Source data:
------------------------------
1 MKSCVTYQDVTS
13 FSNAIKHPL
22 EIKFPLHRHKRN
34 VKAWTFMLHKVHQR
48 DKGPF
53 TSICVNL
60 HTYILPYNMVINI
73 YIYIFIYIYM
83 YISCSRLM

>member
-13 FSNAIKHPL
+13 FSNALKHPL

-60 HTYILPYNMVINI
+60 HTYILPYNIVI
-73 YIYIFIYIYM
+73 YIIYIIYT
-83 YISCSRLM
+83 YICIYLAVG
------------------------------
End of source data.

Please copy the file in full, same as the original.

1 MKSCVTYQDVTS
13 FSNAIKHPL
22 EIKFPLHRHKRN
34 VKAWTFMLHKVHQR
48 DKGPF
53 TSICVNL
60 HTYILPYNMVINI
73 YIYIFIYIYM
83 YISCSRLM

>member
-13 FSNAIKHPL
+13 FSNALKHPL

-60 HTYILPYNMVINI
+60 HTYILPYNIVI
-73 YIYIFIYIYM
+73 YIIYIIYT
-83 YISCSRLM
+83 YICIYLAVG